Minister's Point Owner Challenges State Order Allowing Harbor Dredging

By: Alan Pollock

Topics: Dredging

An aerial view of Chatham Harbor, looking north. The North Cut is at the top right of the image. COURTESY KARL SWENSON

CHATHAM A Minister’s Point property owner whose land is threatened by erosion is keeping up the legal fight against dredging in Chatham Harbor.

Essentially denying an earlier appeal by property owner Gerald Milden, the Massachusetts Department of Environmental Protection issued a superseding order of conditions late last month that would have allowed dredging to go forward in an area inside the North Inlet. But on June 12, hours before the statutory window closed, Milden’s attorney requested an adjudicatory hearing, triggering a review process that could last a year or longer. During that time period, the town is unable to dredge in the harbor area.

The news comes as a blow to commercial fishermen who work from Aunt Lydia’s Cove. With their busy season just beginning, fishermen are unable to enter or leave the harbor except at peak high tide thanks to shoaling just inside the North Inlet. With extensive shoaling now blocking the old harbor entrance by the lighthouse, the North Inlet is the only way in or out of Chatham Harbor for deep-draft boats like commercial fishing vessels and Coast Guard rescue boats.

Milden’s attorney, Paul Revere III of Centerville, could not be reached for comment. Milden has argued previously that prior dredging of the harbor caused changes in tidal patterns that accelerated erosion near Minister’s Point. During severe coastal storms last year, a portion of Milden’s seawall collapsed, causing part of his yard to slump into the harbor.

Last August, the town received emergency permission from the Chatham Conservation Commission to dredge the bottleneck inside the North Inlet. Though that dredging did not take place because of logistical challenges, the town later sought to add the area to its comprehensive dredging permit, which would have allowed dredging there at a later time. Milden appealed that decision, arguing that the commission’s order of conditions did not offer sufficient protections for nearby waterfront properties. In its May 30 superseding order, DEP denied that appeal, prompting Milden’s attorney to request the adjudicatory hearing. It is likely that DEP will grant the request for the hearing, which represents the final avenue of appeal within the state regulatory process.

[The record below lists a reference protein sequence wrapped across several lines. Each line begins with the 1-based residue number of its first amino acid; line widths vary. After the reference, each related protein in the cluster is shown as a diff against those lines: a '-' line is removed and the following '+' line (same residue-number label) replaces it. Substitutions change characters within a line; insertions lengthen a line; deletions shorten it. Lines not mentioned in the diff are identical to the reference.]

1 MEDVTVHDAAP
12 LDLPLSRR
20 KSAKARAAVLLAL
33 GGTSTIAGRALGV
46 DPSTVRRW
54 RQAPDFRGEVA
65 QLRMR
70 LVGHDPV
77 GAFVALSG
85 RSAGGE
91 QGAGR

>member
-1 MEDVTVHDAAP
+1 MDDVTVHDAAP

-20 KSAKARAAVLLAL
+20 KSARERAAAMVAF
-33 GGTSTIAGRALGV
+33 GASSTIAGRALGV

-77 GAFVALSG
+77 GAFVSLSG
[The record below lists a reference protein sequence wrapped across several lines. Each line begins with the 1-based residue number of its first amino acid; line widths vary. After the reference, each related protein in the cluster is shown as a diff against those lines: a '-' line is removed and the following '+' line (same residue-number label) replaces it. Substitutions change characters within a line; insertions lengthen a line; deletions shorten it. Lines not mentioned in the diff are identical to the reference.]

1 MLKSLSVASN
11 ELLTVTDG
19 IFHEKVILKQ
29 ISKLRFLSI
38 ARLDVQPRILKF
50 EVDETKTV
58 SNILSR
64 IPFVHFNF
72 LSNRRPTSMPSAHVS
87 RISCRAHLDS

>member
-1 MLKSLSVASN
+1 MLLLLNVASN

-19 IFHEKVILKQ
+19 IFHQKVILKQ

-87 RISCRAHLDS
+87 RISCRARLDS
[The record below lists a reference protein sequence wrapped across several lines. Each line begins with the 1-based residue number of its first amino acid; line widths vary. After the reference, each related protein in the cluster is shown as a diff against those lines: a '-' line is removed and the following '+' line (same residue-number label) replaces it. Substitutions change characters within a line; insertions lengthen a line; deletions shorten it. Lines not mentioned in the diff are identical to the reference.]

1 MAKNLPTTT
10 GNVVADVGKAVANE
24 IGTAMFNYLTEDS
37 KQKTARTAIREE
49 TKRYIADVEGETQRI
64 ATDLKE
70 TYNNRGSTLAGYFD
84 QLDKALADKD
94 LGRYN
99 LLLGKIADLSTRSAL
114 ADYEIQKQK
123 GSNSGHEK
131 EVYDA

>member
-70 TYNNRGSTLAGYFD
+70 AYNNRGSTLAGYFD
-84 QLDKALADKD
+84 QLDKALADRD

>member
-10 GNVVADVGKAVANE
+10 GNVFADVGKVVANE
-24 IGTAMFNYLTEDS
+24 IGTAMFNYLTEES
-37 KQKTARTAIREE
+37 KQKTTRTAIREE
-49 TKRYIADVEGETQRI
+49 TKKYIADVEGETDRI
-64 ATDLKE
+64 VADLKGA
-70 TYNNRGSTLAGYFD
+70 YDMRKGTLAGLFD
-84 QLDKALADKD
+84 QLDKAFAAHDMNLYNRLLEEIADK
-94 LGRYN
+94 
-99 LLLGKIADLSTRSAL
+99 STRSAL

“As long as the appeal was filed within the required time frame and was filed by a party involved in the case at the local level, then a hearing will have to be scheduled,” DEP spokesman Edmund Colletta wrote in an email to the Chronicle. “However, as part of the process leading up to any hearing, the hearing officer encourages the parties involved to further discuss the possibility of reaching an agreement on the case.”

According to information on the DEP website, the adjudicatory hearing will be conducted by the Office of Appeals and Dispute Resolution, which appoints experienced attorneys to serve as neutral hearing officers. The officers typically hold a series of hearings and conferences designed to facilitate a settlement, and can then recommend a final decision to the DEP commissioner, who can adopt it, reject it or modify it. Such a decision can then be subject to judicial review.

In a separate process, Milden has filed suit in Barnstable Superior Court under the town's wetlands bylaw, alleging that the conservation commission didn't properly consider the potential impacts that dredging projects might have on shoreline properties when issuing its order of conditions, and that it should have referred the application to the Cape Cod Commission as a Development of Regional Impact. That suit remains pending.

The appeals represent just one obstacle to any dredging of Chatham Harbor. The town still needs to obtain a state Chapter 91 permit and water quality certifications, which apparently remain on hold during the adjudicatory hearing process. The town would also need to procure the services of a dredge, either from the county, from a private firm or through a cooperative effort with surrounding towns. Town officials have also made it clear that any dredging near the North Inlet could provide short-lived benefits, since shoaling in that area can occur rapidly.

The town has contracted with Applied Coastal Research and Engineering and the Provincetown Center for Coastal Studies on a study of coastal processes in the harbor, and early findings indicate that the shoaling at the bottleneck is unlikely to clear on its own. While Milden blames the collapse of his revetment on earlier dredging in Aunt Lydia's Cove, the study seems to indicate that the increased currents around Minister's Point are more likely related to the evolution of the barrier beach offshore.